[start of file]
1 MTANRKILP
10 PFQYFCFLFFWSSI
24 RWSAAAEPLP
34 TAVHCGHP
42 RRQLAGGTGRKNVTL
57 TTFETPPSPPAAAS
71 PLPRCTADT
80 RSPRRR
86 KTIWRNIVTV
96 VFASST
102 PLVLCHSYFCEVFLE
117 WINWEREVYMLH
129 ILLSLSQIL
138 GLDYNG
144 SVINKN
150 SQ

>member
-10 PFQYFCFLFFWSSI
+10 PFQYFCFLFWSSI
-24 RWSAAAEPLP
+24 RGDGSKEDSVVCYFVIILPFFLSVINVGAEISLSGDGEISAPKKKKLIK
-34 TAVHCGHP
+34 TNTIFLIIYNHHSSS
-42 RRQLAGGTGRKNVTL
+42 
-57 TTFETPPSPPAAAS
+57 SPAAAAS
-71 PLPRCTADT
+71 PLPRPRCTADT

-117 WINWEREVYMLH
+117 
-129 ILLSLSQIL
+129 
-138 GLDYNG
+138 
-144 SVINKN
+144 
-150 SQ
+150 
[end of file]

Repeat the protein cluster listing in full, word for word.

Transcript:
1 MTANRKILP
10 PFQYFCFLFFWSSI
24 RWSAAAEPLP
34 TAVHCGHP
42 RRQLAGGTGRKNVTL
57 TTFETPPSPPAAAS
71 PLPRCTADT
80 RSPRRR
86 KTIWRNIVTV
96 VFASST
102 PLVLCHSYFCEVFLE
117 WINWEREVYMLH
129 ILLSLSQIL
138 GLDYNG
144 SVINKN
150 SQ

>member
-10 PFQYFCFLFFWSSI
+10 PFQYFCFLFWSSI
-24 RWSAAAEPLP
+24 RGDGSKEDSVVCYFVIILPFFLSVINVGAEISLSGDGEISAPKKKKLIK
-34 TAVHCGHP
+34 TNTIFLIIYNHHSSS
-42 RRQLAGGTGRKNVTL
+42 
-57 TTFETPPSPPAAAS
+57 SPAAAAS
-71 PLPRCTADT
+71 PLPRPRCTADT

-117 WINWEREVYMLH
+117 
-129 ILLSLSQIL
+129 
-138 GLDYNG
+138 
-144 SVINKN
+144 
-150 SQ
+150 